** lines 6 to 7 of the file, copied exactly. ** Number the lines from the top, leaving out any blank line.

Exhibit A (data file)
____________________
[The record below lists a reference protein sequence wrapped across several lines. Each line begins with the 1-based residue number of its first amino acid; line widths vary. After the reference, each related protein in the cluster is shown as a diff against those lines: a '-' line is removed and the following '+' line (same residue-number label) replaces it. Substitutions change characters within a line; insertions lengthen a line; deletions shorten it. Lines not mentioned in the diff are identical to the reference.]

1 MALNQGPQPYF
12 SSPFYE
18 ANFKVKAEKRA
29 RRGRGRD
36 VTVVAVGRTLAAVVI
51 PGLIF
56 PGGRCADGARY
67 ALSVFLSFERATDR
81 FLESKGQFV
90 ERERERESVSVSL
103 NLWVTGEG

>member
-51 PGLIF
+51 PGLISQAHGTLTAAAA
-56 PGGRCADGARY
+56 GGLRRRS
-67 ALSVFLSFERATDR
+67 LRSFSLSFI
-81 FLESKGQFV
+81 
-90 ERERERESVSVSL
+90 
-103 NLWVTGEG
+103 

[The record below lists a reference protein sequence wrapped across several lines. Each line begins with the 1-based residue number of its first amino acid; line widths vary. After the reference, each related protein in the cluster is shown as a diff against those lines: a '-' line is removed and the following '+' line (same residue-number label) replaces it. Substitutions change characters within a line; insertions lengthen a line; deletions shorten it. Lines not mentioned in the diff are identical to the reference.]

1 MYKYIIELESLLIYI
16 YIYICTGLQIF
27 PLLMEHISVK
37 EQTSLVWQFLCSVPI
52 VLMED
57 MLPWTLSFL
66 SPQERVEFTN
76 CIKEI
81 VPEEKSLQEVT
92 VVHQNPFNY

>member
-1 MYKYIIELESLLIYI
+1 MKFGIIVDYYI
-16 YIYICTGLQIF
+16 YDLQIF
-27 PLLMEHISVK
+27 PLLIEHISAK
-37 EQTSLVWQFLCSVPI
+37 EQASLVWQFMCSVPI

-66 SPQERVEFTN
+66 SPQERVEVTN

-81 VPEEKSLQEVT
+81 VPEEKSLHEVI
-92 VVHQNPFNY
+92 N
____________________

36 VTVVAVGRTLAAVVI
51 PGLIF